You know what’s great about her?
She doesn’t talk. She just listens.
That sounds perfect for you.
Life is full of unexpected turns. As an 18-year-old, I rented the adult cartoon “Tarzoon: Shame of the Jungle” just for fun. Probably because of the titillating vamp on the cover, lying naked on a huge platter and carried by figures that looked like penises. No one could suspect that a voice actor in this cartoon would become one of my most popular actors. If there’s one comedian who manages to make me chuckle without any problem, it’s Bill Murray. Like in “Stripes” and “Ghostbusters”. Or the incomparable film “Groundhog Day”. However small his role may be in a feature film, he always manages to create an unforgettable scene, such as in “Zombieland” for example. Put Murray in a horror, and his typical way of acting makes it a completely different experience. Just watch “The dead don’t die” and you’ll know what I mean. In short, a versatile actor who takes a film to a higher level with his contribution.
Lost in Translation.
This year I came to the conclusion that I had never seen the movie “Lost in translation”. A film directed by Sofia Coppola (daughter of) with Bill Murray and the very young Scarlett Johansson in the leading roles. Even though there was something slightly comical lurking beneath the surface of this film, the subject matter was far from comical. A film about two individuals who are right in the middle of an identity crisis. A film about love and loneliness. Loneliness not only because of the life situation they both find themselves in, but also because of the fact that they are in a country where they don’t understand the language, culture, and general way of life. Two lost souls who discover, sense, and encourage each other. I admit, I was moved after seeing this masterful film. Finally, after a long time a film that rocked my socks off. A thought-provoking film that’ll resonate for a pretty long time. Yes, some movies do that to me.
A wild search for the truth.
And then 17 years after the release of this magisterial film, we get a renewed collaboration between Sofia Coppola and Bill Murray. “On the Rocks” is not as magical as “Lost in Translation“. But somewhere deeply hidden it does have points of contact with the latter. Here, too, Laura (Rashida Jones) is in the middle of a crisis. Both in terms of her marriage and her writing career. The suspicion that her husband Dean (Marlon Wayans) just pretends to have lots of work since starting his own company, just to cover up an affair, grows stronger. And writing a new book isn’t easy either. The day she tells her father Felix (Bill Murray), a charismatic wealthy art dealer with an untameable flirtation habit, about her suspicions, he throws himself wholeheartedly into the case with full dedication. Before Laura realizes it, she is embroiled in a wild search for the truth.
Murray nails it.
“On the rocks” isn’t such a depressing and melancholic story as “Lost in translation“. There’s more humor in it. How another mother at school tells Laura every morning about her love life. The interesting facts about human behavior and the evolution of relationships between men and women Felix tells about every time unexpectedly. The wild chase in a “not so suspicious-looking” red, noisy convertible through the streets of New York. Perhaps it’s rather light, uncomplicated humor. Still, it’s subtle at the same time. The chemistry between Laura and her father feels unforced and authentic. And this won’t come as a surprise: Bill Murray nailed it once more. He demands full attention every time he comes into the picture. His characteristic acting and the way in which he can charm random people with his smooth talk is simply superb. And it’s not just the female population that falls for his smooth-talking. The way he manages to turn a police officer’s mood from being reprimanding to being helpful is just sublime.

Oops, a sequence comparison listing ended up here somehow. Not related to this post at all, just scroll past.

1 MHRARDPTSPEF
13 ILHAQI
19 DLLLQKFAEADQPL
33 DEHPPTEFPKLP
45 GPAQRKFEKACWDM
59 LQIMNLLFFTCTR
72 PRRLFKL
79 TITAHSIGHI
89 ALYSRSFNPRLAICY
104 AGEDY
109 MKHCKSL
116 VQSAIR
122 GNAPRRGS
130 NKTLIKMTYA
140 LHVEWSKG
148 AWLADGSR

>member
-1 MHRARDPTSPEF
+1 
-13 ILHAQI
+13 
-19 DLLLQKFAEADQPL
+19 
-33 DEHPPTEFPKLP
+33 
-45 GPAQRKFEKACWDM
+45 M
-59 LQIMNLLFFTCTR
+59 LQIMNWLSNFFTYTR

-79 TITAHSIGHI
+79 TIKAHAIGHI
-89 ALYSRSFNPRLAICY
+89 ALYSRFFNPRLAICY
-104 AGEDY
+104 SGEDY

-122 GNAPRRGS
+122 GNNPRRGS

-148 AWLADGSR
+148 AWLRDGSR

One more time.
“On the rocks” is about marital troubles, a complicated father-daughter relationship, and also about how people get lost in the turbulent and chaotic society in which they live. It’s not another masterpiece of Coppola, but surely it’s another successful cooperation between Coppola and Murray. I quietly hope that they will work together again in the future.
My rating 7/10
New Trailer For ‘Free Guy’ Starring Ryan Reynolds Arrives
A bank teller called Guy realizes he is a background character in an open world video game called Free City that will soon go offline.
Action, Adventure, Comedy
May 21, 2021
Ryan Reynolds, Joe Keery, Jodie Comer, Taika Waititi, Channing Tatum, Lil Rel Howery
Free Guy is an action-comedy about a bank teller who discovers he is a background character in an open world video game called Free City that will soon go offline.
Together Together | Review
In Together Together, the main character creates an app named Loner where users can view strangers’ photos without ever having to contact them or see them again. It’s an incisive commentary on how social media and dating apps have allowed us to engage with someone for as long as we want and just as easily move on to whoever is next. But what happens when you genuinely connect with someone even though you know the connection cannot be permanent? That’s what happens when two people meet via a gestational surrogacy arrangement. Together Together, Nicole Beckwith’s refreshing and touching dramedy breaks free from the trappings of the rom-com genre by focusing on the power of platonic relationships.